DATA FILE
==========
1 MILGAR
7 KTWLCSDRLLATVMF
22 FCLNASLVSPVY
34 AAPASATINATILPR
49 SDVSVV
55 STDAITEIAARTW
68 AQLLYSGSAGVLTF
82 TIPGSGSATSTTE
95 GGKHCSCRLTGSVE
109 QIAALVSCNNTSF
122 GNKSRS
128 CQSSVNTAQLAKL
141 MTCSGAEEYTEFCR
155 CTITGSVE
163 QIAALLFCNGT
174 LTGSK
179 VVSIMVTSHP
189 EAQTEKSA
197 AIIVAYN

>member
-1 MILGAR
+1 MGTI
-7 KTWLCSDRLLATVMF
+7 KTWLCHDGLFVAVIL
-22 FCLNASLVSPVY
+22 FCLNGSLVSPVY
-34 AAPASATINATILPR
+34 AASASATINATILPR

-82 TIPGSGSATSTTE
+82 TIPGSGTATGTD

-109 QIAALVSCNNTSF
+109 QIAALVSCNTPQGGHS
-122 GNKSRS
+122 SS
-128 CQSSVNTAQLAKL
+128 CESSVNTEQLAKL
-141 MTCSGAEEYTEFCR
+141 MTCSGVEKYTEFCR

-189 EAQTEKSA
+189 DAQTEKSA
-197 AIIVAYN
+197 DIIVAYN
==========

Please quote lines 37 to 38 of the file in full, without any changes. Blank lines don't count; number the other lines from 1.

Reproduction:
-141 MTCSGAEEYTEFCR
+141 MTCSGVEKYTEFCR